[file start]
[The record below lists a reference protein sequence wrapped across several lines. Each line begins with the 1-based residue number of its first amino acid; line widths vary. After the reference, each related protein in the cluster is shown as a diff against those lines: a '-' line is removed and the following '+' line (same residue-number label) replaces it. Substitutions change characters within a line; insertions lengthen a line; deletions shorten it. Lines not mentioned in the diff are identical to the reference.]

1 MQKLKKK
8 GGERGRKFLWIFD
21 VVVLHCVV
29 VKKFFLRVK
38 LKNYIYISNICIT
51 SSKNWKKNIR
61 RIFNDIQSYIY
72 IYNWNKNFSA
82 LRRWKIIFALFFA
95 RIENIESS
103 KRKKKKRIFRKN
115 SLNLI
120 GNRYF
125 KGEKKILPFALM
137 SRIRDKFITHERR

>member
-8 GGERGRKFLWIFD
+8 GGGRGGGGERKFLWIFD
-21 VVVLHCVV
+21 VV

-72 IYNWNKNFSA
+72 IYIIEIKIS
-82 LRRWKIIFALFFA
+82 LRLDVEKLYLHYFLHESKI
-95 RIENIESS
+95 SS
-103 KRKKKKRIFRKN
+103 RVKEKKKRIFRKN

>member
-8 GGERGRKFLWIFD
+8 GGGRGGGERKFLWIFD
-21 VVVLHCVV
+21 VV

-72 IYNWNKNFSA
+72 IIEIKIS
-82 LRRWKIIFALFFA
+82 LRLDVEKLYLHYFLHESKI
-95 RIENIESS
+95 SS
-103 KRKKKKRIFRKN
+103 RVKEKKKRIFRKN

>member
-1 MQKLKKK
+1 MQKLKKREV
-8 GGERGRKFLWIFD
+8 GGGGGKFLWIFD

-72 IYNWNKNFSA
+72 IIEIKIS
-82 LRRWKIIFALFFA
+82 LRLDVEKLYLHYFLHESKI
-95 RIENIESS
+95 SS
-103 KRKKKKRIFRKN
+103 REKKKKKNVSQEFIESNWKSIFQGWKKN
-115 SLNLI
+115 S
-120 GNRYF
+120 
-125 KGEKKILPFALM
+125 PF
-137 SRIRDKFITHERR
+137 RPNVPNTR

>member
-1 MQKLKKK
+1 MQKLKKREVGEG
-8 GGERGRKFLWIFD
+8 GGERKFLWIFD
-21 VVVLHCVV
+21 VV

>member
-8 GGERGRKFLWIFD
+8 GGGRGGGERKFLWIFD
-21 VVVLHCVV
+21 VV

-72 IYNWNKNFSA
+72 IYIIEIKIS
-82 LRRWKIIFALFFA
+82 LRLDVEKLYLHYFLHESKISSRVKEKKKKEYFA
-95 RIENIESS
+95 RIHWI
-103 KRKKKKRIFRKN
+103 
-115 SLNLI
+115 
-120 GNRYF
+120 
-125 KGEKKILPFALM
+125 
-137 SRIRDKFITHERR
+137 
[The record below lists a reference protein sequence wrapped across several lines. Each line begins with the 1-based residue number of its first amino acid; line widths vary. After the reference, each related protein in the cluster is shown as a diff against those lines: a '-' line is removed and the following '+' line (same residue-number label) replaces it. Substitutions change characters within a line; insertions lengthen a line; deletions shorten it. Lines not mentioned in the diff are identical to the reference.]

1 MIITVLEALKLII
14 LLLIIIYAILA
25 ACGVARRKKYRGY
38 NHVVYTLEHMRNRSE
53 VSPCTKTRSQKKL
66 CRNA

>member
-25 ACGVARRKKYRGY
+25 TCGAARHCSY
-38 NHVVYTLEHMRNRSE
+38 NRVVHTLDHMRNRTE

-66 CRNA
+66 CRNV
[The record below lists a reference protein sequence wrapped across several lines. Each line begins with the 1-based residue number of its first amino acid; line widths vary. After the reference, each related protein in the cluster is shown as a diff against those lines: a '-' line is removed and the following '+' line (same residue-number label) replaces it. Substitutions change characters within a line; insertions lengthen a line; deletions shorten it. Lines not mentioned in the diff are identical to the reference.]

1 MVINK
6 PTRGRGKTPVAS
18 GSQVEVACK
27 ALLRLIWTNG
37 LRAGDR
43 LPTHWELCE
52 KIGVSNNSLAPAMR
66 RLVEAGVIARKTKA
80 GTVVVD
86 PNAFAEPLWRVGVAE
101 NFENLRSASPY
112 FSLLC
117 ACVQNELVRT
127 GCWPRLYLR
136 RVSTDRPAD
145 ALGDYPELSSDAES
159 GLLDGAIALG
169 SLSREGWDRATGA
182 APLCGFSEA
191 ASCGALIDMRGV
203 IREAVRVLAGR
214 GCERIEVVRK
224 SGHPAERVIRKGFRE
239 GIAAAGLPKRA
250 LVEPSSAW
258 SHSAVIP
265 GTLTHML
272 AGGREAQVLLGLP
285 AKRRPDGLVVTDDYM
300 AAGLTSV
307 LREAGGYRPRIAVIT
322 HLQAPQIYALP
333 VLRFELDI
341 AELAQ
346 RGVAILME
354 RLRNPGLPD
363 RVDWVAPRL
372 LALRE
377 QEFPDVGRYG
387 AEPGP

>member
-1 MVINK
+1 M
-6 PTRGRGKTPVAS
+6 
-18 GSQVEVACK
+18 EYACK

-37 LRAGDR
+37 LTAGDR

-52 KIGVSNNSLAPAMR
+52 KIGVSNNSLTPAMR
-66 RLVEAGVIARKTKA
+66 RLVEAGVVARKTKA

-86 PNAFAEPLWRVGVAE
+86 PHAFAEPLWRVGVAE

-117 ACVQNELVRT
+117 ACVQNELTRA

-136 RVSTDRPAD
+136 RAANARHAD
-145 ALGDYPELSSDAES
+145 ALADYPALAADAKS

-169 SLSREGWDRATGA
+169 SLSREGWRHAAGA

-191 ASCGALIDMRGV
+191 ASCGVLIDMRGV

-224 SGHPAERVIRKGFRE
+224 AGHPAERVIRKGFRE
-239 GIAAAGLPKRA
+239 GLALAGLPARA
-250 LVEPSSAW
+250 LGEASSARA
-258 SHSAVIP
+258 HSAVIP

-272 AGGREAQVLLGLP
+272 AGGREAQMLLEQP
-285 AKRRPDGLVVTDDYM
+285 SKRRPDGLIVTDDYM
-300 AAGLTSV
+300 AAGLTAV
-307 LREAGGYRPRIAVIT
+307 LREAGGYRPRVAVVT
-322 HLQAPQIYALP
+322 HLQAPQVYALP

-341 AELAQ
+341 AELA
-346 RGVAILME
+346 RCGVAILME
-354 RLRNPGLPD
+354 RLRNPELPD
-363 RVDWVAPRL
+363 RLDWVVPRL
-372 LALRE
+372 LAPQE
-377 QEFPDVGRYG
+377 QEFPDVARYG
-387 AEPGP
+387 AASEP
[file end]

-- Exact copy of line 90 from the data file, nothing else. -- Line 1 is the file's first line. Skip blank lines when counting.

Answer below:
-137 SRIRDKFITHERR